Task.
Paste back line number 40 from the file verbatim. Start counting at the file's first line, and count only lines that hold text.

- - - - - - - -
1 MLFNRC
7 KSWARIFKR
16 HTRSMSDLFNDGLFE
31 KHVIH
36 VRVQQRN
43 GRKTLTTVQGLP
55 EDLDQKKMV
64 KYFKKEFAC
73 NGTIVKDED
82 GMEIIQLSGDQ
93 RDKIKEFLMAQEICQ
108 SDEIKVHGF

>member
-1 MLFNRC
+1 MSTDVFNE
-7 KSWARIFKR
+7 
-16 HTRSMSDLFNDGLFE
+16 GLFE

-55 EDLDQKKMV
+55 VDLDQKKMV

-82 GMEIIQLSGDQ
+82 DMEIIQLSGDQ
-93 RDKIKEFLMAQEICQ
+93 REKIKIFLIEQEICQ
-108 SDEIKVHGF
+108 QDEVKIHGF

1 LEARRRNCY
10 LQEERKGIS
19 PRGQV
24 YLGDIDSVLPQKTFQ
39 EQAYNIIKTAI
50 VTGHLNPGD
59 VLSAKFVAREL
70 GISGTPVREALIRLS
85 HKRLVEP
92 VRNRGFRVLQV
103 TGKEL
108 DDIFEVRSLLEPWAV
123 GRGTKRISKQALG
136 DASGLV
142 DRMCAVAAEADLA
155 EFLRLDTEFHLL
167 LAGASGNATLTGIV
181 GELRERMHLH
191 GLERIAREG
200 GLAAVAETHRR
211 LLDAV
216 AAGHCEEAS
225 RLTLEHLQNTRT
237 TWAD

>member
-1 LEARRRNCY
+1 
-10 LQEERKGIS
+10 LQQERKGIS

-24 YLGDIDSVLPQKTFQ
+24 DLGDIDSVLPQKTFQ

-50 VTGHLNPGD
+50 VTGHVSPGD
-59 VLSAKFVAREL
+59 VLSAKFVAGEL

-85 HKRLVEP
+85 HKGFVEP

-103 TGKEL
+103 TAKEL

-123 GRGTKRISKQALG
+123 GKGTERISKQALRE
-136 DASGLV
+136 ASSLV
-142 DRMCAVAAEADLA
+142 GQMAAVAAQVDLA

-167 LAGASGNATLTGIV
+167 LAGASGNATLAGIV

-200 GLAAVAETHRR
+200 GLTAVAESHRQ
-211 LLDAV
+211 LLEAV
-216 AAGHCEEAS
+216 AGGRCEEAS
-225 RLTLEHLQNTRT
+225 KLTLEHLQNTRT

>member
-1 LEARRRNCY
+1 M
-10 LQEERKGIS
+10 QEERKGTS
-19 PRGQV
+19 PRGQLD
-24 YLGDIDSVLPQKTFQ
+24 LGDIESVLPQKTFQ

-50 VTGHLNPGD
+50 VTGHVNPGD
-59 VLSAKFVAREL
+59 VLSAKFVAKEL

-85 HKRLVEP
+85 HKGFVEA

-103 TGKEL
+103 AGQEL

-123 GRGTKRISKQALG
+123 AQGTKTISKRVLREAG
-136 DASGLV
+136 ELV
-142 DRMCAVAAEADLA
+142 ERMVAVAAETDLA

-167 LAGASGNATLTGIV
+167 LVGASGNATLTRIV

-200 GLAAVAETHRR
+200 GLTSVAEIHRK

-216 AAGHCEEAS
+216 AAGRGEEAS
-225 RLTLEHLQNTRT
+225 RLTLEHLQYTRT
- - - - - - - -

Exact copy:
123 GRGTKRISKQALG